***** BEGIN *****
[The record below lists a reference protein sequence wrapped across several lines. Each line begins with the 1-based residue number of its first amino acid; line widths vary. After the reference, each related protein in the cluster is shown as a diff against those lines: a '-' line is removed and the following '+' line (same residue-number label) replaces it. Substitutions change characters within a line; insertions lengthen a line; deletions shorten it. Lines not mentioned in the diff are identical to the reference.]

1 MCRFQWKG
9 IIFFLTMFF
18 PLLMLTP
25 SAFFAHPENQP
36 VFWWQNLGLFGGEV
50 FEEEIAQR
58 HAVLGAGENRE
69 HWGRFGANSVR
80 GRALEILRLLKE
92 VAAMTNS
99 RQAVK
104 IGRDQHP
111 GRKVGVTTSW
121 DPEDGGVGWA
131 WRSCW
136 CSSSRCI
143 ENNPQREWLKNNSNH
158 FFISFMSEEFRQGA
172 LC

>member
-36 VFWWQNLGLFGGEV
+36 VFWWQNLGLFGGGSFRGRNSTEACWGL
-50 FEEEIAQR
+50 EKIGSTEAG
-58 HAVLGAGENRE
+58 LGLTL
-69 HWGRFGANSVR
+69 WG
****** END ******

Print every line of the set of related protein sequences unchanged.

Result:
[The record below lists a reference protein sequence wrapped across several lines. Each line begins with the 1-based residue number of its first amino acid; line widths vary. After the reference, each related protein in the cluster is shown as a diff against those lines: a '-' line is removed and the following '+' line (same residue-number label) replaces it. Substitutions change characters within a line; insertions lengthen a line; deletions shorten it. Lines not mentioned in the diff are identical to the reference.]

1 MCRFQWKG
9 IIFFLTMFF
18 PLLMLTP
25 SAFFAHPENQP
36 VFWWQNLGLFGGEV
50 FEEEIAQR
58 HAVLGAGENRE
69 HWGRFGANSVR
80 GRALEILRLLKE
92 VAAMTNS
99 RQAVK
104 IGRDQHP
111 GRKVGVTTSW
121 DPEDGGVGWA
131 WRSCW
136 CSSSRCI
143 ENNPQREWLKNNSNH
158 FFISFMSEEFRQGA
172 LC

>member
-36 VFWWQNLGLFGGEV
+36 VFWWQNLGLFGGGSFRGRNSTEACWGL
-50 FEEEIAQR
+50 EKIGSTEAG
-58 HAVLGAGENRE
+58 LGLTL
-69 HWGRFGANSVR
+69 WG